Reading Time: 5 minutes Forge is our new cloud app development platform – now, developers can build trusted, scalable apps in minutes without the need to manage infrastructure or security. Forge is currently available in beta for customers building in-house apps and integrations for their teams. I had the opportunity to sit down with Anil […]
Reading Time: 5 minutes
Forge is our new cloud app development platform – now, developers can build trusted, scalable apps in minutes without the need to manage infrastructure or security. Forge is currently available in beta for customers building in-house apps and integrations for their teams.
I had the opportunity to sit down with Anil Kumar Krisnashetty, IT Consultant at bitgrip GmbH, and learn more about his experience improving day-to-day workflows by building Forge apps.
During my recent visit to Atlassian’s Bengaluru office, I met Atlassian developer Manjunath Basaluru Srinivasa. We had a great conversation about the agile framework and issues I’ve faced with Jira cloud marketplace apps. That’s when he suggested that I try out Forge – a new, easier way to build cloud apps. With my 10+ years experience in frontend web development and passion for APIs and serverless platforms, this was music to my ears. I received access to the beta in a few days and was on my way.
I started by creating a hello world macro app for Confluence and got it up-and-running in just a few minutes. The easy, step-by-step instructions in the documentation are helpful in getting a quick start. Plus, the beta gives you access to an active Forge Slack workspace, where the Forge team provides quick responses to any questions I have. I was also able to rely on a few videos from Atlas Camp 2019, which helped me understand the overall Forge architecture.
A React-style declarative UI, access to data through APIs and the execution of your business logic on a Functions-as-a-Service (FaaS) platform; Forge lets you build more with less.
With a set of Forge UI components and useful sample starter apps, I was able to see my ideas in action in less than five minutes. The Forge tunnel lets the user build apps locally and see the results instantly. The platform also takes care of infrastructure and security, enabling more time to focus on business logic, and less time on infrastructure.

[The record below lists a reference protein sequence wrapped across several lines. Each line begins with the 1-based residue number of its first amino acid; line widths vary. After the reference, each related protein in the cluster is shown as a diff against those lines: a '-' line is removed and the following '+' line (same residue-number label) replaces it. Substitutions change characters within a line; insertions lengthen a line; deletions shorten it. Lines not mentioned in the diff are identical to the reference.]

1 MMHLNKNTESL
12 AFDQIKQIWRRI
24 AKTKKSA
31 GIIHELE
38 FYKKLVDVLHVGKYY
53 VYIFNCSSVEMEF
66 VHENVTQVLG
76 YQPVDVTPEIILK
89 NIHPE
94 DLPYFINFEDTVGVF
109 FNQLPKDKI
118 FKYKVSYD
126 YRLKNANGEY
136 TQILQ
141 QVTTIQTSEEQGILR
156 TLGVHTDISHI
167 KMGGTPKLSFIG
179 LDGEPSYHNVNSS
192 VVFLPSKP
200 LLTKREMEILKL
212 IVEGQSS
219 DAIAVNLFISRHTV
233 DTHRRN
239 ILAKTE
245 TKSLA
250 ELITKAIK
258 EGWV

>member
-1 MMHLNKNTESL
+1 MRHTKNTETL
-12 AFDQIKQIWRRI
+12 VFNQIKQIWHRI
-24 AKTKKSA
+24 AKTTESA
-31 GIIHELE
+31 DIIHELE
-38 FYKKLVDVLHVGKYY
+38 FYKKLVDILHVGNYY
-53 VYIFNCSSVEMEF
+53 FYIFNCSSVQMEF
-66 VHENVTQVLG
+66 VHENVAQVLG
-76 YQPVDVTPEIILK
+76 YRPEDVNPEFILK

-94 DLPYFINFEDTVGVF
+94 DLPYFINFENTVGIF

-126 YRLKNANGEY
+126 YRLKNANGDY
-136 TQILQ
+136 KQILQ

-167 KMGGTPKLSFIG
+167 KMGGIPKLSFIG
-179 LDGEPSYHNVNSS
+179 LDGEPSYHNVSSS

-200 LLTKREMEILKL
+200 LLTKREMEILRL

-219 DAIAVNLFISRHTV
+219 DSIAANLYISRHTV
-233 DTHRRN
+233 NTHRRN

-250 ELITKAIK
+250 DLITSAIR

Here’s an example of what I mean:
WhatsApp is a widely used app, which made me think, “what if we could create a Jira issue in WhatsApp?” This app assigns issue type automatically based on the text description received in WhatsApp. I’ve used Twilio to send and receive messages from Whatsapp, Forge webhooks to receive the Whatsapp message, and Algolia to determine whether or not the WhatsApp message is a bug.
Use a Confluence page as the single source of truth for your application’s end-to-end automation tests. With this app, you can display automation results status – built using a Forge macro app, and the table, lozenge and text Forge UI components.
This app enables you to view Figma artboards in a Jira issue panel as a carousel. I built this using the image, button and table Forge UI components.
Collect product ideas from teams and display them in a prioritized table on a Confluence page using Typeform.
Build user stories with a simple view of your target user in Jira issue panels. Rather than jumping from one platform to another, your user personas populate automatically in Jira.
Let me give you an analogy. In many cities, for a person to go from A to B, they commit to buying a car and getting a driver’s license, and after that, they still have to consider additional costs such as auto insurance, parking, and maintenance. Though, with a ride share option, folks can go from A to B with a single tap. Just like that, Forge enables developers to get an app up-and-running in just a few minutes.
A few things stick out to me:
I’m looking forward to building more apps that tackle team efficiency, solve developer workflows and improve the pull request process. I’m also excited to see what people are going to build after reading this post – maybe I’ll see some of these submissions in Codegeist, as well!
Of course! First things first:
Think about issues you want to solve and workflows you want to improve. Forge can even be the perfect side project, whether you want to work individually or with a team.
Check out these tips as you think about what to build:
Many thanks to Anil for his contributions to Forge, and for consistently evangelizing the platform to his peers. If you’d like to provide Anil with any feedback, please use this link.